Youth detention centre ‘a monster’, inquiry told

Youth detention centre ‘a monster’, inquiry told

Tasmania’s Ashley Youth Detention Centre has a culture of brutality towards children and allowed allegedly sexually abusive staff to continue working, an inquiry has been told.

One former detainee, known as Warren, said he was raped and sexually assaulted more than 50 times by guards who withheld his ADHD medication until they had abused him.

Tasmania’s Ashley Youth Detention Centre will close within three years.Credit:Luke Bowden, ABC News

The commission of inquiry, set up partly in response to abuse allegations against Ashley staff, began seven days of hearings into the centre on Thursday.

Counsel assisting the inquiry, Rachel Ellyard, said there was a culture of brutality and dehumanisation and an over-reliance on strip searches at the centre in Deloraine, in Tasmania’s north, which has operated since 1999.

She told the inquiry of a litany of shortcomings including improper use of isolation, CCTV “blind spots” and a “terrible culture” that could almost be described as anti-child.

Ellyard said the centre permitted staff to keep working after they had been accused of abuse, and a culture of nepotism meant workers “backed each other up” when complaints were made.

“Rather than [it] being about monsters infiltrating. You may find it is Ashley that is the monster,” Ellyard said during her opening submission.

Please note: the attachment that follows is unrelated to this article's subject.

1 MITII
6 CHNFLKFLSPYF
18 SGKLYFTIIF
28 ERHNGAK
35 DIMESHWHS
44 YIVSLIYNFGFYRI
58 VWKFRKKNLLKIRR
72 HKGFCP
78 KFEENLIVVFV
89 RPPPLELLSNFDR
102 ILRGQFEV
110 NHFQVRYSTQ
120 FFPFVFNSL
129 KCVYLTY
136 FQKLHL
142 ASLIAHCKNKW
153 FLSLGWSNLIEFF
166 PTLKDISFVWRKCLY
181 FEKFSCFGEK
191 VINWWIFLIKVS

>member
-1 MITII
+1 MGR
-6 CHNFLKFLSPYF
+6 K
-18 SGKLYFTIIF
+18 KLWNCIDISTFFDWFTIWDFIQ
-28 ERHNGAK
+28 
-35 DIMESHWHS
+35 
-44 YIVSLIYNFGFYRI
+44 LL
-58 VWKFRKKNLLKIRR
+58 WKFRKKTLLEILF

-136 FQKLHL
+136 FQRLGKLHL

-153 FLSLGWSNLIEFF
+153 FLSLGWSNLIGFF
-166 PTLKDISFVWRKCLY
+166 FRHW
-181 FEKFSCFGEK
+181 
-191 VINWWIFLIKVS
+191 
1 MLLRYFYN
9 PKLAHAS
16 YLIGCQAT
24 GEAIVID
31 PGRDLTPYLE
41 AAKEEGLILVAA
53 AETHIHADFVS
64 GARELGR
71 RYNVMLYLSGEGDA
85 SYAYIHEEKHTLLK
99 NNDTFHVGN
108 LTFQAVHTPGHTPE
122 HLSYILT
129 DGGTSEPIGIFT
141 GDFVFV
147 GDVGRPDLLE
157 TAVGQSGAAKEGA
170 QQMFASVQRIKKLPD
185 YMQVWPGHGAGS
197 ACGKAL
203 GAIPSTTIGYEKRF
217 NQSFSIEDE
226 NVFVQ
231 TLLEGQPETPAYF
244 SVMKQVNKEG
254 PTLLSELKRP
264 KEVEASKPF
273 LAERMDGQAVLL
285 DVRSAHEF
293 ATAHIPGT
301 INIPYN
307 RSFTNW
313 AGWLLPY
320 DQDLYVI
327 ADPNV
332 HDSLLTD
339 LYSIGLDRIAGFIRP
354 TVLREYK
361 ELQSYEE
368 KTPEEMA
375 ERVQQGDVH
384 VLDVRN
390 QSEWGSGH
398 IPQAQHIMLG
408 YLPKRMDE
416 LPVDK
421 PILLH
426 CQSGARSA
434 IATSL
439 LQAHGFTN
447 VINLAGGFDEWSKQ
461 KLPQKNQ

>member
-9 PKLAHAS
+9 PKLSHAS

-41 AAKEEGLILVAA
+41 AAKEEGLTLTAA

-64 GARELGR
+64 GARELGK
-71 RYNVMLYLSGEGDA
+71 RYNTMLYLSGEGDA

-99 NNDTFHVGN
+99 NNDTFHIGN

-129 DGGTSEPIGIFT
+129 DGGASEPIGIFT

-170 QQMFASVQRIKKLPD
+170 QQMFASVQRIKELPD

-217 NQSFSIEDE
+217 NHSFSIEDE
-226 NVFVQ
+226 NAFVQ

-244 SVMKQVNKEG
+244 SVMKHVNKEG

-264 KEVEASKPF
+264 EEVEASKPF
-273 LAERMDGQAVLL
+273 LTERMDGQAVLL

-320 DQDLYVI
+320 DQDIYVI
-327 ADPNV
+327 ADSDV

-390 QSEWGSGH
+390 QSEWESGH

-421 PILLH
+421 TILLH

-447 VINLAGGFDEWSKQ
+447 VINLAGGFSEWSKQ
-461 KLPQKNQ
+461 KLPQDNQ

Warren, who had 21 stints at Ashley from age 13, was regularly forced to perform sex acts on a group of three guards who worked together.

He was held down and raped on multiple occasions and had his arms pinned behind his back and his head rammed into a wall by guards who knew he had suffered a head injury when he was younger.

“I couldn’t do anything to protect myself,” he said in a statement read to the inquiry.

Warren was subjected to “degrading” strip searches and had to bend over in front of guards.

Ellyard said concerns about the centre had been raised in reports to government as far back as 2002.

A 2016 report recommending a shift to two more therapeutic centres wasn’t acted upon.

Ellyard said some of the evidence would be “horrific” but none of it should come as a surprise to the government.

For almost 100 years, youth offenders in Tasmania have been sent to the Ashley facility at Deloraine, west of Launceston.Credit:Luke Bowden, ABC News 

“There will be evidence that successive governments have failed to achieve meaningful change,” she said.

The detention centre was previously a boys’ home where some children were sexually abused, and many staff transitioned to the centre when it closed, Ellyard said.

“Some of those still work at Ashley, or did until very recently,” she said.

Staff were typically recruited from the local area, Ellyard said, and the centre had been kept open because it was a major regional employer.

The centre’s workforce are under-trained and underqualified for dealing with children with complex needs, she said.

The state government in September pledged to close the centre by 2024 and has insisted current detainees are safe.

More than 100 former detainees last week filed legal action against the state government, alleging they were sexually abused or mistreated.

If you or anyone you know needs support call Kidshelpline 1800 55 1800, Lifeline 131 114, or Beyond Blue 1300 224 636.

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